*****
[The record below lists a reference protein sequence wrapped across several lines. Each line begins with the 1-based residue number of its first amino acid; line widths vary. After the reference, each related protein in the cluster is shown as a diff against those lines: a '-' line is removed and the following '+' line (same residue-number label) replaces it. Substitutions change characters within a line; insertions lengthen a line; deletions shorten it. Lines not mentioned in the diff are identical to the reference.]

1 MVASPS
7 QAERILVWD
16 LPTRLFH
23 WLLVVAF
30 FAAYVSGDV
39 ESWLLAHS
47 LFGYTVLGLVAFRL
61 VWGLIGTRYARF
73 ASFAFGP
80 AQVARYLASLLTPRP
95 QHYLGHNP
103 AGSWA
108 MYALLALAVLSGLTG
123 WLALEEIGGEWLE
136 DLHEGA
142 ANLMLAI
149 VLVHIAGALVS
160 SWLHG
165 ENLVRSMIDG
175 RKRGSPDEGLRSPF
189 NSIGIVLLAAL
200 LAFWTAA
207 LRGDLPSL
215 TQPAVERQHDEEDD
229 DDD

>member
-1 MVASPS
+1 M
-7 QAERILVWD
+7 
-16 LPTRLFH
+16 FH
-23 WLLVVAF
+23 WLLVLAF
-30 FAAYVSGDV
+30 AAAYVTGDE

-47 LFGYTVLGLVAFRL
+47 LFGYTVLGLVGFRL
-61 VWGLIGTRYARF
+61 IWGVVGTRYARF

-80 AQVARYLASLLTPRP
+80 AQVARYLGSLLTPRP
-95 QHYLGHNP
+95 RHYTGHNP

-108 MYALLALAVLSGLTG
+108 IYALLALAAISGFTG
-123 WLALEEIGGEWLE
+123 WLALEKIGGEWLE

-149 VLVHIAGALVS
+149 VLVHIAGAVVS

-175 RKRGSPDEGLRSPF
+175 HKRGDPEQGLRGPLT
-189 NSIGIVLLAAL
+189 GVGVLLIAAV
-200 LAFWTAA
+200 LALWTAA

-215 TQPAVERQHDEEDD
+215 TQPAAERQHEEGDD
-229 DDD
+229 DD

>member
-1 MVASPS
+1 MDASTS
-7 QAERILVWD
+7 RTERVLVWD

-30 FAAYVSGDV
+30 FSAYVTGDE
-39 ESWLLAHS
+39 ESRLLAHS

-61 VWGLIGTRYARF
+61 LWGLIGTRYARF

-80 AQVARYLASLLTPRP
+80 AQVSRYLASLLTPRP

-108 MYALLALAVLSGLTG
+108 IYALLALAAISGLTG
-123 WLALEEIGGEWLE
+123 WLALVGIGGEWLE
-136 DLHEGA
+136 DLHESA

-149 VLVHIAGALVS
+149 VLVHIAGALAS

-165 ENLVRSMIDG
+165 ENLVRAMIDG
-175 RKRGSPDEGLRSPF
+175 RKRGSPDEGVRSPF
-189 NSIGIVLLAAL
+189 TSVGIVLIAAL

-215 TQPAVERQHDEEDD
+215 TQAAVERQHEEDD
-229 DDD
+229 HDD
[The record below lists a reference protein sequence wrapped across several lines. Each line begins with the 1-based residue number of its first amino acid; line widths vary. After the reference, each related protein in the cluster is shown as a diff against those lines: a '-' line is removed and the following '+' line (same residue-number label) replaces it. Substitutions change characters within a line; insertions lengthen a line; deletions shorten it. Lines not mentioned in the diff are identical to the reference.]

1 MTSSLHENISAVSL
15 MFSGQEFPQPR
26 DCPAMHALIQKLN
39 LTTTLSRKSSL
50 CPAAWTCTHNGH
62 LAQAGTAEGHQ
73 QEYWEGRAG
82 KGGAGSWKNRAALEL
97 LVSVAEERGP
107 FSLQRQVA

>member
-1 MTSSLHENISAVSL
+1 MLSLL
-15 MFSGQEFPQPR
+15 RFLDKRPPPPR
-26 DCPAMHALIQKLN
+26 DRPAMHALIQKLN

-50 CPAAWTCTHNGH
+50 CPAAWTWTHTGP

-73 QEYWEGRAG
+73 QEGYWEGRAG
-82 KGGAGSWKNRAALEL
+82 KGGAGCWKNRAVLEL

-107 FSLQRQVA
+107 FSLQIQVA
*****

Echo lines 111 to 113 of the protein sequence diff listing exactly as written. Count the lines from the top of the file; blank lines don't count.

-50 CPAAWTCTHNGH
+50 CPAAWTWTHTGP

-73 QEYWEGRAG